In Mike Pence, Trump Found a Soulmate on Immigration

header-hoover-institution-fellows1-1by Wendy Feliz

160712212507-trump-and-pence-0712-exlarge-169In Mike Pence, GOP Presidential candidate Donald Trump has found a kindred spirit in his crusade against immigrants. Trump’s get tough approach to immigration has been no secret and reports of the GOP’s official 2016 platform note that it includes support for a border wall and proposing mandatory prison sentences for deportees who return to the United States. They also change the term “illegal immigrants” to “illegal aliens” in the platform itself—a highly-offensive term.

Like Trump, Pence takes a harsh, enforcement-centric approach to immigration. Pence’s record shows he used his time in Congress and as the Governor of Indiana to pursue extreme and punitive immigration policies earning him a 100 percent approval rating by the anti-immigration group, Federation for American Immigration Reform.

During his term in the U.S. House of Representatives, Pence voted yes on H.R. 3722, a 2004 bill that would “prohibit Federal reimbursement of hospital-provided emergency and certain transportation services to undocumented aliens” and allow hospitals to refuse care to undocumented individuals if they could be sent to hospitals in their home country.

In 2006, he unveiled a plan which he described as “no amnesty immigration reform” which sought to seal the U.S. border with Mexico, set up a limited guest-worker program, force all undocumented immigrants to “self-deport” and apply for reentry from their home countries, and end birthright citizenship.

In 2007, he co-sponsored an English-only bill.

Later, as governor of Indiana, Pence ordered state agencies not to assist in the resettlement of Syrian refugees, which resulted in a lawsuit being brought against him by the American Civil Liberties Union which Pence lost.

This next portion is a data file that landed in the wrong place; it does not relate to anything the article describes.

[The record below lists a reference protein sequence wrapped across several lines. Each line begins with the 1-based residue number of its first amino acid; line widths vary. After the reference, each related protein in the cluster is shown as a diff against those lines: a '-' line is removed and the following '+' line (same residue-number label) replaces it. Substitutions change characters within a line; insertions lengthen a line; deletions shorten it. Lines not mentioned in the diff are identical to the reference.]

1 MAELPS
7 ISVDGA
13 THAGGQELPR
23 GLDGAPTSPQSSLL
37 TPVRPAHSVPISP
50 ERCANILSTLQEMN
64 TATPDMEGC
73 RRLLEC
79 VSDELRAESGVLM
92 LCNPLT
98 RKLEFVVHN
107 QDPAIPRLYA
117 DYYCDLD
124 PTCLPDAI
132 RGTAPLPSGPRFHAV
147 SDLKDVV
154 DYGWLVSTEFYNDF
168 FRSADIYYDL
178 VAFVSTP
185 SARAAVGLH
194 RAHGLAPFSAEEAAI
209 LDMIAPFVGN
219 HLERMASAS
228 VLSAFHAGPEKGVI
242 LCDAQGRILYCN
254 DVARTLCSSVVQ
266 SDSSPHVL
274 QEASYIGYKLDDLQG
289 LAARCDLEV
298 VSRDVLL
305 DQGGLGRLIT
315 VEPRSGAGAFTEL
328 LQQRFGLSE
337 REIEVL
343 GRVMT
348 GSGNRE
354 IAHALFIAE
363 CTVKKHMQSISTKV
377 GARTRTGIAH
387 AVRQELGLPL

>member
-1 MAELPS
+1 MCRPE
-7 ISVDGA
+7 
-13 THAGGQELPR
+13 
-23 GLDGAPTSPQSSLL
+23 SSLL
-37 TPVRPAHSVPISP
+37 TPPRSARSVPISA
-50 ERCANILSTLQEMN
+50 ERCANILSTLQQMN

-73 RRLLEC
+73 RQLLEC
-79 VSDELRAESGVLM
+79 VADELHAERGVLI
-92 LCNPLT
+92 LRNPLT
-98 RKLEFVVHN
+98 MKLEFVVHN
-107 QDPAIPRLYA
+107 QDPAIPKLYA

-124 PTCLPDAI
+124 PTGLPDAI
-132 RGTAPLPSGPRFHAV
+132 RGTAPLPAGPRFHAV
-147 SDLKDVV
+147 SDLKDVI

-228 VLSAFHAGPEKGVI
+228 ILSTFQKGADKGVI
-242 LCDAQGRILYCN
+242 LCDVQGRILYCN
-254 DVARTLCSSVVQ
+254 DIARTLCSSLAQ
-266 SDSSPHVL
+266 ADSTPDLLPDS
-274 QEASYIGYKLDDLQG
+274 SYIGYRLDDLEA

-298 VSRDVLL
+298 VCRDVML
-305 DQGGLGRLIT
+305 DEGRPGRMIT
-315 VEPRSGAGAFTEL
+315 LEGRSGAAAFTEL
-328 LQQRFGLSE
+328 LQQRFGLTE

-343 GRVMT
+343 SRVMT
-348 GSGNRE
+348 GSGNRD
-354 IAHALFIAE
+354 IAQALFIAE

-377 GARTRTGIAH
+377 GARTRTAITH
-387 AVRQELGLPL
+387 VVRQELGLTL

As governor, Pence also signed Indiana on to the Texas lawsuit challenging expanded Deferred Action for Childhood Arrivals (DACA) and Deferred Action for Parents of Americans and Lawful Permanent Residents (DAPA). He then praised the non-decision issued by the Supreme Court on expanded DACA and DAPA, which leaves 4-5 million undocumented immigrants in limbo as the challenge to the initiatives continue in a lower court.

While Pence’s so-called “reform” bill in Congress went nowhere and his efforts to shut out refugees also failed miserably, his past immigration policy positions demonstrate an impractical and uncharitable approach toward immigrants and refugees, but one that seems to align well with candidate Trump’s.

Despite the fact that anti-immigrant policies imperil any campaign that seeks the Latino and immigrant vote, and that past presidential campaigns with a strong anti-immigrant platform have failed, Trump seems committed to his impractical and punishing ways towards immigration policy. In this regard, Mike Pence makes the running perfect mate.

Wendy Feliz is the Director of Communications at the American Immigration Council. 

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